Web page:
Before I begin, I want to let you all know that I am hosting 2 meets at Disneyland on Wednesday, February 29th. These events will take place during Disney’s One More Day in celebration of Leap Year. You can sign up via Facebook. RSVPs are not necessary but help with estimating how many people I should anticipate. I hope to see you there!
7:30am The Early Birds – Adventureland
Meet at the tiled court near the Jungle Cruise exit. We’ll enjoy an attraction that’s open early.
9:00pm The Night Shift – Tomorrowland
Meet against the wall between Star Tours and the gift shop, The Star Trader.
Betwixt visits to Mickey Mouse’s home (Disneyland) and his favorite vacation spot (Walt Disney World), one can catch up to him and his pals at a Disney on Ice performance. Each touring show has a different theme.
I enjoyed Dare to Dream this past Friday at TD Garden in Boston, MA. Three stories are condensed to create one show; The Princess and the Frog, Cinderella, and Tangled. Prior to the start of each tale, Mickey, Minnie, Donald, and Goofy get things rolling with a brief summary, playfulness, and some snazzy New Orleans jazz-inspired outfits. The show closes with a huge production number including fireworks, and a plethora of Disney couples.
Photography without flash and videotaping are allowed for personal use. Lighting is low and often times characters are only semi-spotlighted or skate through projections or colored gels. When multiple ice skaters are on the floor, the difference between those in spotlights and those in overall lighting tends to differ by 1 to 2 stops. For instance, the spotlight skaters might register at f8 with lots of light while someone under general lighting reads f5.6 (the lens needs to open up to compensate for less light) on the camera’s meter.
This is a fine example of how varying the lighting is at the show. My camera was set to Shutterspeed Priority at 1/320 and my ISO was 1250. Pattern Metering, which read many points in the image, set the aperture at f4.
Again, we see variations in how brightly lit some skaters are compared to others. Those magenta and purple gels make people darker.
The basics for photographing action in low light using SLR manual controls are:
1. Use a fast ISO such as 800 or higher.
2. Open the aperature as much as you can. The lower the number (f2.8, f3.5) the more light is allowed through the lens.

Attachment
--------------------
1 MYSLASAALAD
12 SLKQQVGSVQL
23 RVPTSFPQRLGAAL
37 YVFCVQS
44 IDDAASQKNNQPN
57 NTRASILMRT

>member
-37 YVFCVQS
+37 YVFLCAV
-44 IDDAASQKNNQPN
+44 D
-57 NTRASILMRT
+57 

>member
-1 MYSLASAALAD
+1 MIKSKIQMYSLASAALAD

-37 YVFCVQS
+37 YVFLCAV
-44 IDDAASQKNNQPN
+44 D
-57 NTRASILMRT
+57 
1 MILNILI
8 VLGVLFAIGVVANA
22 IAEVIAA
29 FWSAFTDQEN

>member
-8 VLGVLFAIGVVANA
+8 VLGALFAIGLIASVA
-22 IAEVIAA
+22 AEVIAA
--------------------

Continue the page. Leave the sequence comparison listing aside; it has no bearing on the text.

3. Shoot fast! Action requires a fast shutterspeed. If 1/125 doesn’t cut it, go faster and try 1/250 or 1/500.
4. Keep your camera focused on the subject and follow him/her with the camera (stay in your seat) as she/he moves.
5. Poise that index finger and keep it pressed half-way down on the shutter button so the camera keeps focusing and you don’t lose that split second when you take the photo.
6. Try continous shooting and high continuous shooting. You’ll grab a fast series of images.
As soon as I saw the material drop from above, I knew they were going to take off flying. I changed my setting to high speed continuous and fired about 4 shots in 1 second.
7. Give your moving subject room within the frame. You never know when an arm or leg might swing out. You can always crop the photo later.
This is the original image. Yes they’re a bit small in this shot but that’s okay because it’s in focus.
Voila! An action shot of Minnie on one foot (although it’d be nice to see part of her left leg).
The same can be said for those using point and shoot cameras with a few added notes. Keep the camera at eye level and lock your elbows against your sides. You need to hold the camera steady. Holding the camera above your head is not only loose and shakey but you’re now blocking the view of those sitting behind you.
Standing on a stable, Tiana gives folks a chance to grab a great shot of her under bright lighting.
1/250, f4.5, ISO 1250
All images were taken with a Canon EOS 30D and Canon 75-300mm USM lens. Images of The Princess and the Frog were taken about 15-20 away from the ice. All others were taken from a suite on the 5th floor.
Media tickets were provided by Feld Entertainment and TD Garden.
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